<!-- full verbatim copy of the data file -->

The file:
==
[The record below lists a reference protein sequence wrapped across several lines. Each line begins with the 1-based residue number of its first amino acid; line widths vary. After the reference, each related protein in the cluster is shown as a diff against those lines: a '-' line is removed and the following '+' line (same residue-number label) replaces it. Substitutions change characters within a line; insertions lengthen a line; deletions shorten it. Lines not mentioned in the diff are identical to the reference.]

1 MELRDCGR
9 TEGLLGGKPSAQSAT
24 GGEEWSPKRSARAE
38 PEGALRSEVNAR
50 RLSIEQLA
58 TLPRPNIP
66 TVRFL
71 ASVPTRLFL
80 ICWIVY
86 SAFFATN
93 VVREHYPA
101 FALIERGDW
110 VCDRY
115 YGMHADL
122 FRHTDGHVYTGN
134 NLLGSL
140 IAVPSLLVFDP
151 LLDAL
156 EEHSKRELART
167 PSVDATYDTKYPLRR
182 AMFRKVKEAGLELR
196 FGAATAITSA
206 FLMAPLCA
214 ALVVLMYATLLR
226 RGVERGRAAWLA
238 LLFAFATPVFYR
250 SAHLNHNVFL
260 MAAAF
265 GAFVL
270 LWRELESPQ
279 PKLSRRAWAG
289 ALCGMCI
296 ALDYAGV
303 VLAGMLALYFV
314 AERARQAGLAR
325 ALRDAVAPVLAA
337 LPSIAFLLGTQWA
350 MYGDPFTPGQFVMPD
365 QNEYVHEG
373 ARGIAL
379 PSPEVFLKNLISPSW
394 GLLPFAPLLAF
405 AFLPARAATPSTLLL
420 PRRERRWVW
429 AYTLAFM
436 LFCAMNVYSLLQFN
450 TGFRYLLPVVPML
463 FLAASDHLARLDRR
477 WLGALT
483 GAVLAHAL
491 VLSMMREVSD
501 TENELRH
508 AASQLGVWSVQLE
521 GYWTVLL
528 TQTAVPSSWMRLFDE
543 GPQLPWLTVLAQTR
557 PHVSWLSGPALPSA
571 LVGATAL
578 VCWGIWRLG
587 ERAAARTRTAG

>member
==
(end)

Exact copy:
[The record below lists a reference protein sequence wrapped across several lines. Each line begins with the 1-based residue number of its first amino acid; line widths vary. After the reference, each related protein in the cluster is shown as a diff against those lines: a '-' line is removed and the following '+' line (same residue-number label) replaces it. Substitutions change characters within a line; insertions lengthen a line; deletions shorten it. Lines not mentioned in the diff are identical to the reference.]

1 MELRDCGR
9 TEGLLGGKPSAQSAT
24 GGEEWSPKRSARAE
38 PEGALRSEVNAR
50 RLSIEQLA
58 TLPRPNIP
66 TVRFL
71 ASVPTRLFL
80 ICWIVY
86 SAFFATN
93 VVREHYPA
101 FALIERGDW
110 VCDRY
115 YGMHADL
122 FRHTDGHVYTGN
134 NLLGSL
140 IAVPSLLVFDP
151 LLDAL
156 EEHSKRELART
167 PSVDATYDTKYPLRR
182 AMFRKVKEAGLELR
196 FGAATAITSA
206 FLMAPLCA
214 ALVVLMYATLLR
226 RGVERGRAAWLA
238 LLFAFATPVFYR
250 SAHLNHNVFL
260 MAAAF
265 GAFVL
270 LWRELESPQ
279 PKLSRRAWAG
289 ALCGMCI
296 ALDYAGV
303 VLAGMLALYFV
314 AERARQAGLAR
325 ALRDAVAPVLAA
337 LPSIAFLLGTQWA
350 MYGDPFTPGQFVMPD
365 QNEYVHEG
373 ARGIAL
379 PSPEVFLKNLISPSW
394 GLLPFAPLLAF
405 AFLPARAATPSTLLL
420 PRRERRWVW
429 AYTLAFM
436 LFCAMNVYSLLQFN
450 TGFRYLLPVVPML
463 FLAASDHLARLDRR
477 WLGALT
483 GAVLAHAL
491 VLSMMREVSD
501 TENELRH
508 AASQLGVWSVQLE
521 GYWTVLL
528 TQTAVPSSWMRLFDE
543 GPQLPWLTVLAQTR
557 PHVSWLSGPALPSA
571 LVGATAL
578 VCWGIWRLG
587 ERAAARTRTAG

>member